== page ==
He left the apartment, pulling the door locked and shut behind. He made a quick check. Keys, wallet, badge, gun. Gun! No gun!
“Shit!” He fairly spit out the word.
He fumbled with the keys and reopened the door to the apartment. He charged across the dark kitchen, tripping over one of the chairs and falling flat with a thud. He recovered and made his way to the bedroom. There, on the nightstand, sat his .38 calibre police special next to his all-important cigarettes. He grabbed the two items, pocketed them and rushed from the apartment.
Joe ran down the stairs and made the quick dash to the police car. The wind had dropped, but the rain was falling hard and steady. He cursed as he looked for the correct car key. Finding it, he wrenched open the door and jumped in. He paused for a second, taking a deep breath. He inserted the key into the ignition and turned it. The engine made slow sorrowful whirring sounds, each one slower than the previous. The battery was dead.
“Goddamnit! Goddamnit! Goddamnit!” shouted Joe, pounding the steering wheel with both fists. He grasped the wheel with both hands and lay his head down in between. “Why me?” he almost wept.
Then he laughed, at first a giggle, then a chuckle and finally a full blown belly laugh. Tears were streaming down his face as a coughing fit interrupted the laughing. He slowly regained his composure.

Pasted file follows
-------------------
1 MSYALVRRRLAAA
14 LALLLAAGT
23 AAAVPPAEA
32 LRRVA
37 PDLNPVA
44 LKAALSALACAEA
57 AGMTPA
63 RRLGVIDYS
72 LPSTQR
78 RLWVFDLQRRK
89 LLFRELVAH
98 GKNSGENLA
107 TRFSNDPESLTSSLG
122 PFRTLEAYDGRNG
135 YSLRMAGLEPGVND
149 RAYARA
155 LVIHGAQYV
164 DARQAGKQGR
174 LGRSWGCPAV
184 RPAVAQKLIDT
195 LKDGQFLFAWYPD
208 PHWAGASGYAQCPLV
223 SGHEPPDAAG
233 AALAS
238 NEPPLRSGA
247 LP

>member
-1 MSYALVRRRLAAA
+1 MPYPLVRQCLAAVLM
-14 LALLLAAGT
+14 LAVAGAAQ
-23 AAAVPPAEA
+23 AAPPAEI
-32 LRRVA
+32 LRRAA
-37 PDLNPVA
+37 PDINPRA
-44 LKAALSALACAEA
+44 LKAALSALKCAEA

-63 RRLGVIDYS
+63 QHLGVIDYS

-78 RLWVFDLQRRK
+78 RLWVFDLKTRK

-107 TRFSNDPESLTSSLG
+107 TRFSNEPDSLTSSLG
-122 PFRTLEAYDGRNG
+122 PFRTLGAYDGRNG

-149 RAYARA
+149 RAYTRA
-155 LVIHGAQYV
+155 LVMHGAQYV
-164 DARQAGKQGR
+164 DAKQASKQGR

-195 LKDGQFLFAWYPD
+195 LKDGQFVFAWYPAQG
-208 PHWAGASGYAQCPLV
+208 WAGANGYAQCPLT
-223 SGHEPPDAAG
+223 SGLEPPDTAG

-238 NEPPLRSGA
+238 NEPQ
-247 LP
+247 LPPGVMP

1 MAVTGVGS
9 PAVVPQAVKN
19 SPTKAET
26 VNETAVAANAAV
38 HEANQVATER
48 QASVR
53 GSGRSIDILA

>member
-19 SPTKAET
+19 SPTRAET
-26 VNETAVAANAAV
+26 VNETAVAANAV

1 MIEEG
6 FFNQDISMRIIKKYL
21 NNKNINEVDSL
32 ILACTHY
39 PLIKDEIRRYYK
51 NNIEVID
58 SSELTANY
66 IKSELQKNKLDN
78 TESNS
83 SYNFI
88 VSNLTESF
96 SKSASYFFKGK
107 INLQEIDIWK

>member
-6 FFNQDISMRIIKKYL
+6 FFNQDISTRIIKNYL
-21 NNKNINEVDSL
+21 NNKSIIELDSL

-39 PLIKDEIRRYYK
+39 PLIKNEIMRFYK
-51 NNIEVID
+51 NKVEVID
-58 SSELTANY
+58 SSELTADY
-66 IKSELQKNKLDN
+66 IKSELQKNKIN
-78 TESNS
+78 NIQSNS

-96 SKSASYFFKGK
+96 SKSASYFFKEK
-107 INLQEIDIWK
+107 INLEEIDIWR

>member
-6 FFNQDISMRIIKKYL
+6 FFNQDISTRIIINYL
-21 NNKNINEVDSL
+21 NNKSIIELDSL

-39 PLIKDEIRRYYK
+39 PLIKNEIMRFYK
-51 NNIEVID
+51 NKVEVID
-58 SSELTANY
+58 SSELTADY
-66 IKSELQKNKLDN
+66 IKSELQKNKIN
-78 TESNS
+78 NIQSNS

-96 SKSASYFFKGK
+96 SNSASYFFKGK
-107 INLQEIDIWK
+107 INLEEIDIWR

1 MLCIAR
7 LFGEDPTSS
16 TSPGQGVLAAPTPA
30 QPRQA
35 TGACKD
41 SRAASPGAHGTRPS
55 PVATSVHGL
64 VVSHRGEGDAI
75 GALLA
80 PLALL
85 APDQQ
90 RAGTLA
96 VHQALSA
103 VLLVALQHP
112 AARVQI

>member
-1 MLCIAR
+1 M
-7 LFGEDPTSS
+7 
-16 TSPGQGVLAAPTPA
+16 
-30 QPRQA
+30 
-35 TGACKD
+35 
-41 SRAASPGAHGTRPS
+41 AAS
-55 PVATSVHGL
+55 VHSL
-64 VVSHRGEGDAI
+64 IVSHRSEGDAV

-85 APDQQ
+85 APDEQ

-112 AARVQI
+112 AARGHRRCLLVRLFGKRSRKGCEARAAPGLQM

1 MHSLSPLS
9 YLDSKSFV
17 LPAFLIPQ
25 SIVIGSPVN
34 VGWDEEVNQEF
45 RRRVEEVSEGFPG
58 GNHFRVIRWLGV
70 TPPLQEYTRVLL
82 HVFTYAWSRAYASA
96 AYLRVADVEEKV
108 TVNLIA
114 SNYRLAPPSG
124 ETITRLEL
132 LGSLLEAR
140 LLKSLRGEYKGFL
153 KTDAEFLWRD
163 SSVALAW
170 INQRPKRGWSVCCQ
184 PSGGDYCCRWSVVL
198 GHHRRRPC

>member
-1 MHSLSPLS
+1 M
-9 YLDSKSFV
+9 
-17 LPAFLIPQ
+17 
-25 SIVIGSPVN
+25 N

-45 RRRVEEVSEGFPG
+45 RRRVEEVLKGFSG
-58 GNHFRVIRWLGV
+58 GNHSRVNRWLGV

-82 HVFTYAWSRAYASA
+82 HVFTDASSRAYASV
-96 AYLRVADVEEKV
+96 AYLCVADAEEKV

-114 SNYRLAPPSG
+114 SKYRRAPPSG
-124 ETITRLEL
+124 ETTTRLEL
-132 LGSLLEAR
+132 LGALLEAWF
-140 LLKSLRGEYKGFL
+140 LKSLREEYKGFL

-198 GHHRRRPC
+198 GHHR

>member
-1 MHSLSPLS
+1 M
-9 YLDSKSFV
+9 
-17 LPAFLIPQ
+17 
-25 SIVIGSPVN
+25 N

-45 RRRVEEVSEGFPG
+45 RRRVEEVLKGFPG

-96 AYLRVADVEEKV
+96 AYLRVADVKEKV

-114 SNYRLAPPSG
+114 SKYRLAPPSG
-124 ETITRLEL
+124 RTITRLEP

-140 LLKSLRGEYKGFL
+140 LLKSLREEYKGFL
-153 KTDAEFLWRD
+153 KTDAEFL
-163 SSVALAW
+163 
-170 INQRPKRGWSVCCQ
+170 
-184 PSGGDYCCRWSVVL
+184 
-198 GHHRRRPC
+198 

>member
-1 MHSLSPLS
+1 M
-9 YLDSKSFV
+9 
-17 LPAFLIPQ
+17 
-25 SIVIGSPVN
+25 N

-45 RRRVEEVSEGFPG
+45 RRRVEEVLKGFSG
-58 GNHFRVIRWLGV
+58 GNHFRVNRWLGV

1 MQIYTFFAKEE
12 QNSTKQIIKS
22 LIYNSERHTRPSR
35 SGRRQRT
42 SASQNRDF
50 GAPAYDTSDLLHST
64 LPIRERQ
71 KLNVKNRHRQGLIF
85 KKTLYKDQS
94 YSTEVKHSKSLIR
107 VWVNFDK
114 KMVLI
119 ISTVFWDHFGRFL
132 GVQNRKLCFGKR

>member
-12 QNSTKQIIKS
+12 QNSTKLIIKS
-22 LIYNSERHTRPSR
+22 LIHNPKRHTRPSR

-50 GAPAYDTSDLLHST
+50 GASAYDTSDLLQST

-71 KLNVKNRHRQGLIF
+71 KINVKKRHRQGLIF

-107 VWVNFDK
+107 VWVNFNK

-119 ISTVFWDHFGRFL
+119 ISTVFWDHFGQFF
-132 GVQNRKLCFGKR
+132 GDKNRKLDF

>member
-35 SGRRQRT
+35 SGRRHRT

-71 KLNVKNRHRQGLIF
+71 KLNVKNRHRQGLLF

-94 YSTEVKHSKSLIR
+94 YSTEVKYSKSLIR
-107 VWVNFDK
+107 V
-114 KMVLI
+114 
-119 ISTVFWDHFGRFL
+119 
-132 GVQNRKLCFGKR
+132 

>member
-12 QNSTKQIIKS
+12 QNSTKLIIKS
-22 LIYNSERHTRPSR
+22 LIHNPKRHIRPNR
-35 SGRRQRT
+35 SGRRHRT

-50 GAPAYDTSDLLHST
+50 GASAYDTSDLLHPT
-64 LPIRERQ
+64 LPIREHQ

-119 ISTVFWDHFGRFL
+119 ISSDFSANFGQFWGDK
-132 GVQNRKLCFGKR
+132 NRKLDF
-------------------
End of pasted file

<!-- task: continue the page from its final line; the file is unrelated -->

Joe picked up the radio microphone, depressing the transmission button. Calmly, he said, “Unit 2123 Amadiana to Station A.” No response from the radio. “Unit 2123 Amadiana to Station A.” Silence.
“Of course the Goddamn car battery’s dead and so is the Goddamn radio. How silly of me to have thought otherwise.”
He tossed the microphone on the floor. Opening the glove compartment, he fished out the handi-talkie. He turned on the portable radio, switched to Frequency One and transmitted. “Unit 2123 Amadiana to Station A.” This time the radio spoke back.
“Station A to 2123 Amadiana, go ahead,” replied the scratchy voice of the dispatcher.
“Is 2123 Fahey on the air?” said Joe.
“That’s affirmative,” replied another voice, presumably Colin.
“Go TAC,” said Joe, requesting the tactical frequency, so their conversation would not tie up the air for other units.
“10-4,” replied the voice.
Joe turned the switch to Frequency Seven and hesitated for a moment. “2123 Fahey?”
“Go ahead, Joe,” said the voice.
“What’s your 10-20?” asked Joe, inquiring Colin’s location.
“On Seaworld Drive, ETA to Western about three,” said the voice.
“Well my unit is 11-44 and a half. I need a lift,” said Joe, explaining his predicament.
There was a moment’s silence, then the voice said, “I’ll pick you up in ten at the corner of Clairemont and Burgener.”
“Thanks,” said Joe.
“Make that five,” said the distinctive voice of Scott Raines.
“10-4,” said Colin.
“10-4,” said Joe, switching back to Frequency One.
Bitchen, he’s already pissed, thought Joe. At least Joe would be prepared for Raines when they arrived at Western.
Had they known what the evening held for them, none of them would have been in such a hurry to start.